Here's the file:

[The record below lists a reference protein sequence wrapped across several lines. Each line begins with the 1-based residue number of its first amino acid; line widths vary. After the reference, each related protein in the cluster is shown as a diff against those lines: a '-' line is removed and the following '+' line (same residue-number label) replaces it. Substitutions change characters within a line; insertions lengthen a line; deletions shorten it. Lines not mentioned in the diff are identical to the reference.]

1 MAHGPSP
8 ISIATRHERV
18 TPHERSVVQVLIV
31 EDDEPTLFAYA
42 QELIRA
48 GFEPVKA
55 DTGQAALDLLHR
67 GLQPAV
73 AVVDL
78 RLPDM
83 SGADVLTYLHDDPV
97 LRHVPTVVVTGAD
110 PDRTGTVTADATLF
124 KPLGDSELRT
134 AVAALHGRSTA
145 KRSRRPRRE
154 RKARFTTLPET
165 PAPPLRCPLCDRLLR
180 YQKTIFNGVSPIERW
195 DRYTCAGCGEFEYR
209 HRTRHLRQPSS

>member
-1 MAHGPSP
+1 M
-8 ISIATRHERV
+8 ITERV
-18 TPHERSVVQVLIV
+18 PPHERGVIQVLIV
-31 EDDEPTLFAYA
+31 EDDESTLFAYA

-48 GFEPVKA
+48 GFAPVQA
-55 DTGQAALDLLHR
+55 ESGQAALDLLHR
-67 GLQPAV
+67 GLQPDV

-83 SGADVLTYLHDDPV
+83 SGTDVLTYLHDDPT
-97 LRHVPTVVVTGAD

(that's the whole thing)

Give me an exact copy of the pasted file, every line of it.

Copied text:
[The record below lists a reference protein sequence wrapped across several lines. Each line begins with the 1-based residue number of its first amino acid; line widths vary. After the reference, each related protein in the cluster is shown as a diff against those lines: a '-' line is removed and the following '+' line (same residue-number label) replaces it. Substitutions change characters within a line; insertions lengthen a line; deletions shorten it. Lines not mentioned in the diff are identical to the reference.]

1 MAHGPSP
8 ISIATRHERV
18 TPHERSVVQVLIV
31 EDDEPTLFAYA
42 QELIRA
48 GFEPVKA
55 DTGQAALDLLHR
67 GLQPAV
73 AVVDL
78 RLPDM
83 SGADVLTYLHDDPV
97 LRHVPTVVVTGAD
110 PDRTGTVTADATLF
124 KPLGDSELRT
134 AVAALHGRSTA
145 KRSRRPRRE
154 RKARFTTLPET
165 PAPPLRCPLCDRLLR
180 YQKTIFNGVSPIERW
195 DRYTCAGCGEFEYR
209 HRTRHLRQPSS

>member
-1 MAHGPSP
+1 M
-8 ISIATRHERV
+8 ITERV
-18 TPHERSVVQVLIV
+18 PPHERGVIQVLIV
-31 EDDEPTLFAYA
+31 EDDESTLFAYA

-48 GFEPVKA
+48 GFAPVQA
-55 DTGQAALDLLHR
+55 ESGQAALDLLHR
-67 GLQPAV
+67 GLQPDV

-83 SGADVLTYLHDDPV
+83 SGTDVLTYLHDDPT
-97 LRHVPTVVVTGAD